Most academic physicians are drawn towards applicants who want to be like them--namely, academicians. In truth, even the most academic programs (with the notable exception of Johns Hopkins) rarely see more than 50% of their graduates pursue academic careers. But demonstrating that you are interested in academics, and, at the very least, willing to give it serious consideration, is an absolute must.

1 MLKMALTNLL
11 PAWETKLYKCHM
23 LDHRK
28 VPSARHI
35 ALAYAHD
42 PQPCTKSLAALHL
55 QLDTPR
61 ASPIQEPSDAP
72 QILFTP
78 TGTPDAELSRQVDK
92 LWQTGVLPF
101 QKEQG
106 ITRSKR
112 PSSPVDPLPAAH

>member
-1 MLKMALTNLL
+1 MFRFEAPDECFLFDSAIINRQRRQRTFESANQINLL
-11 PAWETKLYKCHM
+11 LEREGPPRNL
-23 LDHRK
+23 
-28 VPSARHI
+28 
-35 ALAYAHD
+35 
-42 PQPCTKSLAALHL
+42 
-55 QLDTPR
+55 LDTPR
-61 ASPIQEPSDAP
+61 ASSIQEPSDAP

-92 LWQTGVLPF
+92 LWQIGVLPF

By far, the best way to display your interest in academic medicine is to do research. It is not a must, and for some people, it is simply not a possibility; however, there is no question that it helps substantially. High quality basic science work is great--if it has some relevance to Urology, even better. Clinical projects with Urologists (these can be done at the end of your third/beginning of the fourth year) are looked upon very favorably. These small projects can also yield very strong letters of recommendations from influential people. Bring the topic up with any Urology attending, and you will be surprised how fast you can come up with a project that you can work on during an easy stretch of clinical rotations. Even clinical projects outside Urology will significantly improve your application. See an interesting case? Write-up a case report! Just let the attending know you want to write it up, go over it with him/her, and submit it to a journal. By demonstrating your interest, initiative, and follow-through, you will get yourself noticed. In addition, taking a year off to perform research is an option, as there is no question it will help your application to some degree. Obviously, this is a major commitment, however, and is only worthwhile if you are truly interested in taking a break from your clinical training. The strongest applicants have substantial lab projects (and publications) completed in the first two years, coupled with small clinical projects performed over the latter two years. Research conducted prior to medical school is also extremely relevant to your application. It should be stressed, though, that although research is a great plus, many applicants match at top programs without any research whatsoever.
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